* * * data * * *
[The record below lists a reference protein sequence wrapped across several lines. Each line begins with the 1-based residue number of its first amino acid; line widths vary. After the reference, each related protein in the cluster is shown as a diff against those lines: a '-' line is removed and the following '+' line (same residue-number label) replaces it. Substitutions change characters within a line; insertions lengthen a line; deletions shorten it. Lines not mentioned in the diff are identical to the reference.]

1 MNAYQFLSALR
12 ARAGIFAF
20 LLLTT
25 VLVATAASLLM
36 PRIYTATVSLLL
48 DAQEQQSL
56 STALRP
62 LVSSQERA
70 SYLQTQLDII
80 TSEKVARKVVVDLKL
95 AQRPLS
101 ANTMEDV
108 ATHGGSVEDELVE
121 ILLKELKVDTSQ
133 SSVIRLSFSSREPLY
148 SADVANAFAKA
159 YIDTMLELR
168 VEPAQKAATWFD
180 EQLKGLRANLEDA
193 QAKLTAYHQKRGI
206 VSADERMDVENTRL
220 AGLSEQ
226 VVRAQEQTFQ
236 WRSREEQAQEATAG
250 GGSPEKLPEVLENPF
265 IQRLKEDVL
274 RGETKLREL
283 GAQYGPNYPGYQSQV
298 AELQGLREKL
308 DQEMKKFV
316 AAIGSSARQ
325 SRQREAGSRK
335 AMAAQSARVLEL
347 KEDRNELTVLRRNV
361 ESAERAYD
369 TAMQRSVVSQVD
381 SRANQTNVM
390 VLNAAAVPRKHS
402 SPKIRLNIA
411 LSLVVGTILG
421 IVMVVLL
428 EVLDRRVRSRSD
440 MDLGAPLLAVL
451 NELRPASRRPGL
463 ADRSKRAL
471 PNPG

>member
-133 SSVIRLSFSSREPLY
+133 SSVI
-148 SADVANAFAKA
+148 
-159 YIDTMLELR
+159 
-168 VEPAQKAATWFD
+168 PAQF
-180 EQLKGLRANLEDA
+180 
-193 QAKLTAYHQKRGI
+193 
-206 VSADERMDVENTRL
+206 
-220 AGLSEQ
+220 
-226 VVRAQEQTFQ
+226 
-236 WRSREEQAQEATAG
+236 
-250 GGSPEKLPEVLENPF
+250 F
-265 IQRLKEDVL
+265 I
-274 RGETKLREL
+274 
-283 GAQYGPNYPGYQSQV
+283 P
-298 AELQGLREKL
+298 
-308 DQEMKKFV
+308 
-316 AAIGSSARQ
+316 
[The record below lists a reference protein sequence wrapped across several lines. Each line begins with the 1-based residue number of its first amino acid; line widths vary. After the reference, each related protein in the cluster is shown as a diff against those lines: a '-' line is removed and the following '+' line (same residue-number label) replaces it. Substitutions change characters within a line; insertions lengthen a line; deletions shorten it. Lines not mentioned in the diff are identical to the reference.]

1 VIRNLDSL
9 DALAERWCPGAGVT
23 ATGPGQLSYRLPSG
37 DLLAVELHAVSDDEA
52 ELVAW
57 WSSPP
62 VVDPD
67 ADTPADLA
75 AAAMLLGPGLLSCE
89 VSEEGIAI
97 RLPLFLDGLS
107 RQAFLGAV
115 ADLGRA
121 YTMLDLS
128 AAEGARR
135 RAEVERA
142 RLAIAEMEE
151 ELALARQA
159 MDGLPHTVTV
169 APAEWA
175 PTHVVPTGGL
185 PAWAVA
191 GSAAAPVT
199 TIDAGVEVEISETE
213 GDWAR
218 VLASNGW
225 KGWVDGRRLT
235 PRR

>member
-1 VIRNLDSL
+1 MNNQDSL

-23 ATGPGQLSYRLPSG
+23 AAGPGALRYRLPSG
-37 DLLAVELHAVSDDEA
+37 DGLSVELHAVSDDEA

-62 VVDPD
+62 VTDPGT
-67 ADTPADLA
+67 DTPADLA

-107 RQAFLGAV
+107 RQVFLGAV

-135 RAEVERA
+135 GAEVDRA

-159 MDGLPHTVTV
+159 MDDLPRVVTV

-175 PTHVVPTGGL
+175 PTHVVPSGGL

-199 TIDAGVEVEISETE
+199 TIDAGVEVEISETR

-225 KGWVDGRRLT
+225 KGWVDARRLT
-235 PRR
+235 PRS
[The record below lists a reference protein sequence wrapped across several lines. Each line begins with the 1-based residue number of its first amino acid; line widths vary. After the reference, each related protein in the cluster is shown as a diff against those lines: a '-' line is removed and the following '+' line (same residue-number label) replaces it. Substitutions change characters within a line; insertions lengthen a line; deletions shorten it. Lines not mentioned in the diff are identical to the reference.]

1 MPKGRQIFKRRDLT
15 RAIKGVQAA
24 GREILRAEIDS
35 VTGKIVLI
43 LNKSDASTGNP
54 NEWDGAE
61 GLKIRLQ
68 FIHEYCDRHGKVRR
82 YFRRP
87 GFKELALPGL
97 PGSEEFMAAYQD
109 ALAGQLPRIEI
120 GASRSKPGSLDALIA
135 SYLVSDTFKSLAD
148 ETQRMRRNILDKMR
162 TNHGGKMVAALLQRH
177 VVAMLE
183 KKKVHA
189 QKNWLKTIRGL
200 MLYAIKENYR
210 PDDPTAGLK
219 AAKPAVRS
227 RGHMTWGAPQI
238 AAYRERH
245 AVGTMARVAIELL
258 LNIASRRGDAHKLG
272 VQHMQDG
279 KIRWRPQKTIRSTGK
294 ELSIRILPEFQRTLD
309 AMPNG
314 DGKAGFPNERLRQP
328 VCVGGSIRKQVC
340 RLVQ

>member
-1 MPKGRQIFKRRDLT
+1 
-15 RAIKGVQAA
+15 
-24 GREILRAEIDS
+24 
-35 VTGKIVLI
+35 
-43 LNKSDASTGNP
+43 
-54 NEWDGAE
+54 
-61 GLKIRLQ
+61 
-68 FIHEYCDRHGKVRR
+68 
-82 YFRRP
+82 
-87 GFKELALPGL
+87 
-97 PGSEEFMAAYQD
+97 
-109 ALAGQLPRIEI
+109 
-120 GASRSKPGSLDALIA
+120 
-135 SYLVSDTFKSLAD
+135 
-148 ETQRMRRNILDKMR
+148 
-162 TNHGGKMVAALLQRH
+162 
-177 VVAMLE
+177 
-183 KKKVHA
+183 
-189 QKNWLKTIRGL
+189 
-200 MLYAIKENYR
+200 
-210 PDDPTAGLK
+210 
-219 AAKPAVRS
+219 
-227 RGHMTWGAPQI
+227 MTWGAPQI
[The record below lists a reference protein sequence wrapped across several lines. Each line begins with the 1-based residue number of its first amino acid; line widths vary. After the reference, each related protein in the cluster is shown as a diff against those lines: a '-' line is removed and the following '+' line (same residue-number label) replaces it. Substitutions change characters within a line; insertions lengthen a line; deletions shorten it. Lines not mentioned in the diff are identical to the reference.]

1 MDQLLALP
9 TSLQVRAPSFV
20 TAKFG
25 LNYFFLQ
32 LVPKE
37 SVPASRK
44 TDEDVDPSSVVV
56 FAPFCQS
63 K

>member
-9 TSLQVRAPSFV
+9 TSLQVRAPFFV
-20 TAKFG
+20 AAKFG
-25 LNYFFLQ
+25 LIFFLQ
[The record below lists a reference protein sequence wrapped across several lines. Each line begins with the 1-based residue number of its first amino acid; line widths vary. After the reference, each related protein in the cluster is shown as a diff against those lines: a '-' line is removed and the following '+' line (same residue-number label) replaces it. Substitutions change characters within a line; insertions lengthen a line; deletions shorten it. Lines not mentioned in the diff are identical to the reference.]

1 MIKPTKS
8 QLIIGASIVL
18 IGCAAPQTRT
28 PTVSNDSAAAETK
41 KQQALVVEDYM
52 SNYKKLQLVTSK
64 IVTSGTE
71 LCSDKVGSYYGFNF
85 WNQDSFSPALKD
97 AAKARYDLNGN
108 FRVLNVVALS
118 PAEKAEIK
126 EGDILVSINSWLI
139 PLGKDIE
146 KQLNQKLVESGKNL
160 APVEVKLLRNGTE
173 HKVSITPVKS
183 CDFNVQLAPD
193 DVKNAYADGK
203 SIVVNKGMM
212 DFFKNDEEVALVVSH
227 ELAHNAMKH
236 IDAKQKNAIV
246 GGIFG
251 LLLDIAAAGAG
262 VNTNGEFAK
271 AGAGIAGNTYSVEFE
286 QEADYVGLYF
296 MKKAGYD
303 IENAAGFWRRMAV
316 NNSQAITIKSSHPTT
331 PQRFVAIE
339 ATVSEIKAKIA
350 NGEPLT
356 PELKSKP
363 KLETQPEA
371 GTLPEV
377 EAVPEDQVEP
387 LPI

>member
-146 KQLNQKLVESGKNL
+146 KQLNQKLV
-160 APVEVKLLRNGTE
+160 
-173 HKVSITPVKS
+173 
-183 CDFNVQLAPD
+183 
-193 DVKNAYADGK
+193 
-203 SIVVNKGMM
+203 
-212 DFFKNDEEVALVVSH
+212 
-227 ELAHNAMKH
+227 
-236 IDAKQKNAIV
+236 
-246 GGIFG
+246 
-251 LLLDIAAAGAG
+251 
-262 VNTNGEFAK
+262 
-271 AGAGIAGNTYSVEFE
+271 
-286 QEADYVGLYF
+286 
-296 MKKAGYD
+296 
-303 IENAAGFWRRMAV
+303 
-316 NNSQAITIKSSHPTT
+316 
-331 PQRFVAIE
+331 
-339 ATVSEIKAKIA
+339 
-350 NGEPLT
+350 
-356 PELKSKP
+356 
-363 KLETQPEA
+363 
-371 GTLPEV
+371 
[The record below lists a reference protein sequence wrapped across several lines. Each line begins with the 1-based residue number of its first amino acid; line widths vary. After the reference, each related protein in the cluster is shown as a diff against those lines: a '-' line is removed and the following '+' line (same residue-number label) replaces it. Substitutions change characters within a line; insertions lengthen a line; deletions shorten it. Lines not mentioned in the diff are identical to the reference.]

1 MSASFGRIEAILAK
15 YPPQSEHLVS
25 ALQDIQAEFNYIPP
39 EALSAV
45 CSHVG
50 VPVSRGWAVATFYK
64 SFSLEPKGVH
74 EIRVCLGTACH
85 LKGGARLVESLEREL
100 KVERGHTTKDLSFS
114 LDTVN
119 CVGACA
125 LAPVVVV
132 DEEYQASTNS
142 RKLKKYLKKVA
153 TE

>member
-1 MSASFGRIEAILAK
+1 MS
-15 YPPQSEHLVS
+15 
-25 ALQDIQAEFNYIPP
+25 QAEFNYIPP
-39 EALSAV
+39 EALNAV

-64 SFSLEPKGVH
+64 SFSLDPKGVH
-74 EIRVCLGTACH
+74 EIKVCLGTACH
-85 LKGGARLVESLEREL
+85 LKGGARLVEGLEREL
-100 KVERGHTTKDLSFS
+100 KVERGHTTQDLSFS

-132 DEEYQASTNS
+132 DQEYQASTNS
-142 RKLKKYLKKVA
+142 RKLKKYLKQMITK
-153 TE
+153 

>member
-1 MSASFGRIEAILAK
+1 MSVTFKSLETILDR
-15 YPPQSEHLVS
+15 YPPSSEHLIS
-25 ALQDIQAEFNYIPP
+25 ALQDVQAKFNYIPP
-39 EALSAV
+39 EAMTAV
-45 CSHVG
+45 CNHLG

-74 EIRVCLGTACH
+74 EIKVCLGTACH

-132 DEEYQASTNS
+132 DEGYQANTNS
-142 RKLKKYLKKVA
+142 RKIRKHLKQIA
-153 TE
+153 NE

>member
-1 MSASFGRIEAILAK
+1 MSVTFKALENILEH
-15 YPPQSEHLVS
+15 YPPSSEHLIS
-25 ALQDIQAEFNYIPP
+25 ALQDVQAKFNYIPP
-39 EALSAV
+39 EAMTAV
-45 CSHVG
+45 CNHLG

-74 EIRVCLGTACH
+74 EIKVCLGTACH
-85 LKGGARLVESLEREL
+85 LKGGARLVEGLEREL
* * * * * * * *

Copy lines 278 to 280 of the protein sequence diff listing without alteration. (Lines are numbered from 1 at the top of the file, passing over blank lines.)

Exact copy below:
-160 APVEVKLLRNGTE
+160 
-173 HKVSITPVKS